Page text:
Why currency hedged ETFs don't work

Time to step back from the hedge

Holding foreign equity ETFs and index funds means you’re exposed to currency risk. Here’s why that’s a good thing.


If you make regular trips to the U.S. or overseas, the recent decline in the Canadian dollar has probably cost you money. However, it’s been a boon for investors who diversified their investments outside Canada. Since February 2013, the loonie has plunged relative to the U.S. dollar, the euro, British pound and Chinese yuan. So if your portfolio included foreign equities during last year’s bull market, your stocks went up and these currencies appreciated relative to the Canadian dollar. This would have boosted your returns—but not if your funds used currency hedging.

Currency hedging is a strategy many mutual funds and ETFs use to reduce the impact of foreign exchange rates on investment returns. Whenever Canadians hold stocks or other assets denominated in foreign currency, they take on two types of risk. First is the risk the value of the asset itself will fall. A second is that the currency will decline relative to the loonie. Assuming you measure your returns in Canadian dollars, that would result in a loss even if the price of the underlying asset were unchanged. So currency-hedged funds use forward contracts to smooth out any fluctuations in the exchange rate and minimize this latter risk.

Consider what happened in 2009: index funds tracking the S&P 500 returned more than 26% in the U.S., but in Canadian dollars you would have earned only 9%. That’s because the U.S. dollar fell from a high of $1.28 Canadian to $1.05 by the end of that year. If your S&P 500 index fund used currency hedging, however, your return would have been much closer to the one enjoyed by American investors.

Of course, currency risk cuts both ways. When the loonie falls in value relative to the U.S. dollar, Canadians enjoy a bonus, as they did in 2013. The iShares Core S&P 500 ETF (IVV), which trades in New York, returned over 32% in U.S. dollars. That’s a marvellous year by any standards. But the rising U.S. dollar meant a Canadian holding that fund would have enjoyed a return around 41%. Meanwhile, the iShares S&P 500 Index Fund (CAD-Hedged), trading on the Toronto Stock Exchange as XSP, captured the 32% return from the stocks, but forfeited the currency-appreciation bonus because of its hedging strategy.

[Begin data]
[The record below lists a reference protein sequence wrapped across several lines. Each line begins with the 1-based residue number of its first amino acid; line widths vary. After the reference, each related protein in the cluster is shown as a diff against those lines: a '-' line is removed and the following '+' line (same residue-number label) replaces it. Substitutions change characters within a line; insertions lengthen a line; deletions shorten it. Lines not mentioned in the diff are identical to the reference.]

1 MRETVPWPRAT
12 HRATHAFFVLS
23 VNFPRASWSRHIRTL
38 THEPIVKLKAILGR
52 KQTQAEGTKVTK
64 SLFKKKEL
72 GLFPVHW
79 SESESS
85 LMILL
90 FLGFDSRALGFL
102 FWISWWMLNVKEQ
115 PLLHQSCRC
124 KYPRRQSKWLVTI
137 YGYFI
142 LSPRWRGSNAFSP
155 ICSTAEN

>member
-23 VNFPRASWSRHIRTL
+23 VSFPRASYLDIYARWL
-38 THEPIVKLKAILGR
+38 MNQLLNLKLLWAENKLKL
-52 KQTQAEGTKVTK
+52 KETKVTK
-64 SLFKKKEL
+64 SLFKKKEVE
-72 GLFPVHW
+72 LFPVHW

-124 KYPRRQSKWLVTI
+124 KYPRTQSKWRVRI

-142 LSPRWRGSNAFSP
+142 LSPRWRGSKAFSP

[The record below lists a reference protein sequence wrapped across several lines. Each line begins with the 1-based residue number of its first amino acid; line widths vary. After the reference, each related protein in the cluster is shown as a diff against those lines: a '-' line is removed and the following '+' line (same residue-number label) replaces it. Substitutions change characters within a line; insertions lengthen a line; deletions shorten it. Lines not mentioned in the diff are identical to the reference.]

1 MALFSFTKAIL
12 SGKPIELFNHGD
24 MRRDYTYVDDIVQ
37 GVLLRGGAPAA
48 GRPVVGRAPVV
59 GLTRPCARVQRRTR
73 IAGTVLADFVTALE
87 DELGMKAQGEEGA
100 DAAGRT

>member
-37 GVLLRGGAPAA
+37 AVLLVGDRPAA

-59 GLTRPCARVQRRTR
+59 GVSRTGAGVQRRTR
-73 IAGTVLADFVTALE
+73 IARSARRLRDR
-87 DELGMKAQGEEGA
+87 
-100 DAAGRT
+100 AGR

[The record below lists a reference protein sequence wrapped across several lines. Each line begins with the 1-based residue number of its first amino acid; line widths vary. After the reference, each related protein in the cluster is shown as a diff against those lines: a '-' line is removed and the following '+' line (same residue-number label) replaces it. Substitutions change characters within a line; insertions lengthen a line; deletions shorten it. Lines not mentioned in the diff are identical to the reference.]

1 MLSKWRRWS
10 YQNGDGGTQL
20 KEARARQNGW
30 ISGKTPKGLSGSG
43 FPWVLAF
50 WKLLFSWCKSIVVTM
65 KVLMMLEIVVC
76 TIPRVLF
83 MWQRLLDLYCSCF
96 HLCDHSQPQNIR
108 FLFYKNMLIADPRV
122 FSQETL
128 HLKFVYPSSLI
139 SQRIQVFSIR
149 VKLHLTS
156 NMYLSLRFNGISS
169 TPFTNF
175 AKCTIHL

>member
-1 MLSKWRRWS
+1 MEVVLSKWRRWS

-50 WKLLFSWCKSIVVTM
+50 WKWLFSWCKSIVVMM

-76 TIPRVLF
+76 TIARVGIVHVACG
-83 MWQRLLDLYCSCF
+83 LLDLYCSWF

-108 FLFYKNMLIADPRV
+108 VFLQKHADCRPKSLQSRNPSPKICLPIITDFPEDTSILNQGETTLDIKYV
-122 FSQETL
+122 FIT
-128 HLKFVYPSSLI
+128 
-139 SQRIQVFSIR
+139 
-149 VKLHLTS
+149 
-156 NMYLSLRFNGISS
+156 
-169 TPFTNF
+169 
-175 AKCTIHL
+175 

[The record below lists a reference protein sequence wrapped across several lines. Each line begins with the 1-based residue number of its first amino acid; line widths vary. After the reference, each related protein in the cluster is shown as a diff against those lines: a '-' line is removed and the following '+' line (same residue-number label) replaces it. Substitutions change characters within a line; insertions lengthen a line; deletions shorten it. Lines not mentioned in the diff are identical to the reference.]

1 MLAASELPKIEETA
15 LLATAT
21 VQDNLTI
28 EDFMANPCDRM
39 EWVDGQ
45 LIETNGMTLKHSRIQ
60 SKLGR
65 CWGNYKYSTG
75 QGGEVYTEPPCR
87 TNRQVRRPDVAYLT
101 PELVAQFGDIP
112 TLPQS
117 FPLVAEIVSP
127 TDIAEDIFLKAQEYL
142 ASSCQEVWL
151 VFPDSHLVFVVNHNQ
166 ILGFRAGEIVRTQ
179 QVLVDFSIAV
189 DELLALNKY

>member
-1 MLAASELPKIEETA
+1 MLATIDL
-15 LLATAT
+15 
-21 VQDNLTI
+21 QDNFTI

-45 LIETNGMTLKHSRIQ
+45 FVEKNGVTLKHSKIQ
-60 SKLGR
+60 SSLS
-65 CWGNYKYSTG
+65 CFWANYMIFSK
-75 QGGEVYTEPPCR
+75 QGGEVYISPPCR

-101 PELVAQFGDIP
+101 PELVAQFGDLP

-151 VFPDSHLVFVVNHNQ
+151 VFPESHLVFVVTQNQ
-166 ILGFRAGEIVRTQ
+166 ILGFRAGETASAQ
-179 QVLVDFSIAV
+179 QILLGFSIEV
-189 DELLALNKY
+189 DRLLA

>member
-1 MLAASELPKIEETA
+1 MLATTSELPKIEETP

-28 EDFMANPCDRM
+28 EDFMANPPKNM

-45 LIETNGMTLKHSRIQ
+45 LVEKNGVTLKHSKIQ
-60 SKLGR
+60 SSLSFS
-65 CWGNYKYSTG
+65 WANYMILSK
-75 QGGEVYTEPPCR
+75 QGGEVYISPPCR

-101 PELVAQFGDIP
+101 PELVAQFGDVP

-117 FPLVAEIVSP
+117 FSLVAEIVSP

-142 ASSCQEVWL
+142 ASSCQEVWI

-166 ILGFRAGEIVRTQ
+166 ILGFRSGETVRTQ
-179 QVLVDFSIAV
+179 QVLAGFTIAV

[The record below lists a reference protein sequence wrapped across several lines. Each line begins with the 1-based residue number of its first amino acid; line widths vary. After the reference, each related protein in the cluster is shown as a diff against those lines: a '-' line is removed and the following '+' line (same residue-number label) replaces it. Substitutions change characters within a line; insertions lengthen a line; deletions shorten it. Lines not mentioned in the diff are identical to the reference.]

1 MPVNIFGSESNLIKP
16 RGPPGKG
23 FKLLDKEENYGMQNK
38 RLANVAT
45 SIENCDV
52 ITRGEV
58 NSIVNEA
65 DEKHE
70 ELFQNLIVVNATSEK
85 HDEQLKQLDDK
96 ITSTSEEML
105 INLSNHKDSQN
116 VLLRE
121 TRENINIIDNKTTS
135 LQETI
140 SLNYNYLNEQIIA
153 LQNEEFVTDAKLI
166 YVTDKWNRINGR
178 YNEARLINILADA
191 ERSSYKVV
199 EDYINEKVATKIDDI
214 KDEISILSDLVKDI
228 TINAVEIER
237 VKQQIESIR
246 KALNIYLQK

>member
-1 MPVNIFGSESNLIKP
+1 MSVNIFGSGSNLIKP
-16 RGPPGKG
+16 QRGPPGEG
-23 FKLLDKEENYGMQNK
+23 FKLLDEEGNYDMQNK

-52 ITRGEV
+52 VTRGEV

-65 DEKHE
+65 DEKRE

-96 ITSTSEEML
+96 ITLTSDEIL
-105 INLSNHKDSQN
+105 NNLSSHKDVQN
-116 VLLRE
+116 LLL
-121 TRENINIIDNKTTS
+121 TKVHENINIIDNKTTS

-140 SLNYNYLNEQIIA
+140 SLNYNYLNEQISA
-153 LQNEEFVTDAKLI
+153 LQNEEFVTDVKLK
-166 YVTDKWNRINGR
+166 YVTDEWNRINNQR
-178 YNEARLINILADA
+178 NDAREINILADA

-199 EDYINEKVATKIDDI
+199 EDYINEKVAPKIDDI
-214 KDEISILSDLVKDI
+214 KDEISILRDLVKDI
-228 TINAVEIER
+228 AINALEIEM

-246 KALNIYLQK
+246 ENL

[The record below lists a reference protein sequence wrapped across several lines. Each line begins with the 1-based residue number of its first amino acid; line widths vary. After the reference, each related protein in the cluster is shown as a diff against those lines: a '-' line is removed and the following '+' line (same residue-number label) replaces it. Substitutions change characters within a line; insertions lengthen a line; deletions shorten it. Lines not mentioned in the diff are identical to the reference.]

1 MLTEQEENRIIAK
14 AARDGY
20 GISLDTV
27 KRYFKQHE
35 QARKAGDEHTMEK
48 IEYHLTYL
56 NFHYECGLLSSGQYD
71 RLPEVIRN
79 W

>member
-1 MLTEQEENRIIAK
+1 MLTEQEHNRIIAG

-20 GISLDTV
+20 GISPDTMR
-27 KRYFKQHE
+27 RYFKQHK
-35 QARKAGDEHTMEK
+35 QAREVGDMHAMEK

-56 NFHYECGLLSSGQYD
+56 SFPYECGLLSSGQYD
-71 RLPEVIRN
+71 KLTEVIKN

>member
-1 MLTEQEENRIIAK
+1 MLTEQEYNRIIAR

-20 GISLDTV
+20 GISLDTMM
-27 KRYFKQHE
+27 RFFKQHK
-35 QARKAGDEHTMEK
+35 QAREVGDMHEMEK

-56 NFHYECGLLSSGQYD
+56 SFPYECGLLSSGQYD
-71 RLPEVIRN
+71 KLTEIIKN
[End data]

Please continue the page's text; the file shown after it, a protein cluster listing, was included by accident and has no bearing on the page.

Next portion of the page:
Index investors have plenty of choices when it comes to currency risk: foreign equity ETFs and index mutual funds are often available in hedged and unhedged versions. So which should you use in your portfolio?

In my opinion, Canadians should stick to funds without currency hedging. While it works in your favour over some periods, hedging is likely to be a losing strategy over the long term.

For starters, it’s expensive and imprecise. One should expect a currency-hedged fund to deliver the same returns to Canadians as its U.S. equivalent delivers to Americans. Since 2005, however, XSP lagged IVV by an average of 1.6 percentage points a year, largely due to inaccurate hedging (it’s reset only once a month). That’s a huge drag on returns when compounded over many years. It’s even worse in taxable accounts: XSP distributed significant capital gains in both 2010 and 2012, largely as a result of trading forward contracts.

If hedging reduced a portfolio’s volatility, it might be worth the added cost. But the opposite is true—at least for Canadians. Our domestic stock market is closely tied to energy and commodity prices, as is our dollar. If Canadians want to take full advantage of U.S. and international diversification, they should hold foreign equities and foreign currencies.

In a 2010 analysis, J.P. Morgan Asset Management found hedging an equity portfolio’s foreign currency lowered volatility for investors in the U.S., U.K., Japan, Germany and Switzerland. But in Canada and Australia (another country whose dollar is closely tied to commodity prices), currency hedging was counterproductive. “The hedge will tend to produce profits at the same time that equity markets are advancing, and produce losses when equities are falling,” the analysts wrote. “Therefore, a currency hedge is not a diversifier within these two countries.”

When making decisions like this, it’s helpful to consider what institutional investors are doing. The Canada Pension Plan manages more than $192 billion of our retirement savings, 60% of which is exposed to foreign currencies. Yet the CPP’s managers use hedging only for the small amount held in foreign bonds. In its 2013 annual report, the Investment Board explained “we see no compelling reason to hedge equity-related currency exposure.”

If you’re not convinced and still want to hedge foreign currency risk you should at least avoid the temptation to make bold predictions about where the loonie is headed. Again, it pays to listen to the smart money: “No one really knows where currencies will go,” writes David Swensen, the superstar manager of the Yale Endowment. “Sensible investors avoid speculating on currencies.”

For more index investing ideas, visit Dan Bortolotti’s Canadian Couch Potato blog.